Here we are at Kestle Barton

By Rachael Coward

The Circuit Magic Bus Tour, a collaboration between Tate Collective St Ives and The Collaborators at Newlyn Art Gallery & The Exchange, was a chance for young people to visit the most exciting galleries, studios and venues across west Cornwall, and to gain a unique insight into the work and creative output of these places, learn how they connect with artists and find out what they might mean to us. On the first trip, we visited Kestle Barton, an ancient Cornish farmstead in Helston converted into an art gallery. 

 

Here we are at Kestle Barton

Beer she far to castle martian

Near me far the kettle Martin

Knee we father messy Charlton

 

Paul Chaney’s ‘Encampment Supreme’ at Kestle Barton was the location for working with Poet Ella Frears for an afternoon of wordplay and writing.

Paul Chaney’s ‘Encampment Supreme’ at Kestle Barton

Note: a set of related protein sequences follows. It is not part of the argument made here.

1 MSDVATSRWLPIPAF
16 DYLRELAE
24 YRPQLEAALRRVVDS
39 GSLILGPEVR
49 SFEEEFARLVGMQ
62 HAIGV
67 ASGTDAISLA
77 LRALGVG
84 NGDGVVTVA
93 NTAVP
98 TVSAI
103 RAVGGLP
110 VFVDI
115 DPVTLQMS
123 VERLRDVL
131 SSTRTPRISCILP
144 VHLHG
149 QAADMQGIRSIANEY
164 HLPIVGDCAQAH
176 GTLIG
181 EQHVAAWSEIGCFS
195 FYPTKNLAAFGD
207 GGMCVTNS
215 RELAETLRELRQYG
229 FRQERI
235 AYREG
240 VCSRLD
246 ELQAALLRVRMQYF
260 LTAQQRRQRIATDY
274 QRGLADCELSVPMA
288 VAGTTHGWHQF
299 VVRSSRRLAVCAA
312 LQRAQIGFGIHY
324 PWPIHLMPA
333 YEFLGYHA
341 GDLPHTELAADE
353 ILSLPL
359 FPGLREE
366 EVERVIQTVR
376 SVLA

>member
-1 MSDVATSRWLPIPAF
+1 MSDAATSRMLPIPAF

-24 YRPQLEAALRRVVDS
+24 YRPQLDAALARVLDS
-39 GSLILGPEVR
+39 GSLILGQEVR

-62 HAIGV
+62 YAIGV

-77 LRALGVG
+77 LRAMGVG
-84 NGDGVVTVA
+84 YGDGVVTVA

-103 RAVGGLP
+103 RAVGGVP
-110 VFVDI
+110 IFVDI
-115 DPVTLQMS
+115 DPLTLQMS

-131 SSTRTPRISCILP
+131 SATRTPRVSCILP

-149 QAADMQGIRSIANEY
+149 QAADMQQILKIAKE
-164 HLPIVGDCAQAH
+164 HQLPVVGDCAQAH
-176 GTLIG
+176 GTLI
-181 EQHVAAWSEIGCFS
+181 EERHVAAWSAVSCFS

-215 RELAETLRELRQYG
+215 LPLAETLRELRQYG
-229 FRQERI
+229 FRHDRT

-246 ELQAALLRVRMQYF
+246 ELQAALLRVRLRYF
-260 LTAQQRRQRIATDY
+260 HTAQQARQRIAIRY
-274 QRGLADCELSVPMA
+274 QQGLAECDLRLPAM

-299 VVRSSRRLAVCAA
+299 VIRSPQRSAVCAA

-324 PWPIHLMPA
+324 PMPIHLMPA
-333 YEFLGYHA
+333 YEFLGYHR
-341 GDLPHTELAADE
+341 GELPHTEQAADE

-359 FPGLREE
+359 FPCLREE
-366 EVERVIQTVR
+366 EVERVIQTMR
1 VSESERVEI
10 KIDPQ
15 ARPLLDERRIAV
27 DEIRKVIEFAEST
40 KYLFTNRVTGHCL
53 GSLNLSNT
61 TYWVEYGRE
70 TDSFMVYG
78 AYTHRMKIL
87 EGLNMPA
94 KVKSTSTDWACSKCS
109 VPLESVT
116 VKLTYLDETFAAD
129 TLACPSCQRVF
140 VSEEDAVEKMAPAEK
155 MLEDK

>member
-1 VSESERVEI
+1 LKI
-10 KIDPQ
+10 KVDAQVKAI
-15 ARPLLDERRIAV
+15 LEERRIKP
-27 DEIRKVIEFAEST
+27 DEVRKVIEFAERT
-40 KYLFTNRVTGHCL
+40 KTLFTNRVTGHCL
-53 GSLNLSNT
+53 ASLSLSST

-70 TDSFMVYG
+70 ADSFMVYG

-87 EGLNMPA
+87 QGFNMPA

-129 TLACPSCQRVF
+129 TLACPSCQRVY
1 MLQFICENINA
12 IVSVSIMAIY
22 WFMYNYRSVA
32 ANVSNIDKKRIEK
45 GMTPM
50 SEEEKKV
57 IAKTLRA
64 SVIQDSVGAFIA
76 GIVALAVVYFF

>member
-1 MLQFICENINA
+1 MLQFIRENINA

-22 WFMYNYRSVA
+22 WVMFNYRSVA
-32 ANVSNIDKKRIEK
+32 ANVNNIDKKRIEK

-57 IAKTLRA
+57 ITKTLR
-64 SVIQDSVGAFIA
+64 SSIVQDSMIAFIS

Paul Chaney’s ‘Encampment Supreme’ at Kestle Barton

The group of Tate Collective members and Newlyn and The Exchange Collaborators traveled from Falmouth, St Ives and Penzance on the Circuit Magic Bus Tour to arrive on location at Kestle Barton, where we were introduced to the concept of formulating sounds in text, automatic writing and writing our own poetry.

A discussion of James Wrights’ ‘Lying in a hammock at William Duffy’s Farm in Pine Island, Minnesota’ led us to question the intentions and reality of the environment which had been created around the reader: was he actually in that hammock on the farm? Or was the whole piece a performance, a placement of sensorial catalysts to make us believe he was there?

Nevertheless, the piece proved a stimulating point of conversation and a starting point for us to create our own responses to our surroundings at Kestle Barton. The concept of writing poetry was relatively new to all of us but after our earlier encounters and experiments with the written word the results were diverse and yet unique to everyone’s own voice.

Kestle Barton

Responding to the environment at Kestle Barton through poetry

We came to the conclusion that even though Wright thought he might have wasted his life in his poem, we certainly did not waste our time conversing, writing, and discovering a new clarity to our own language.

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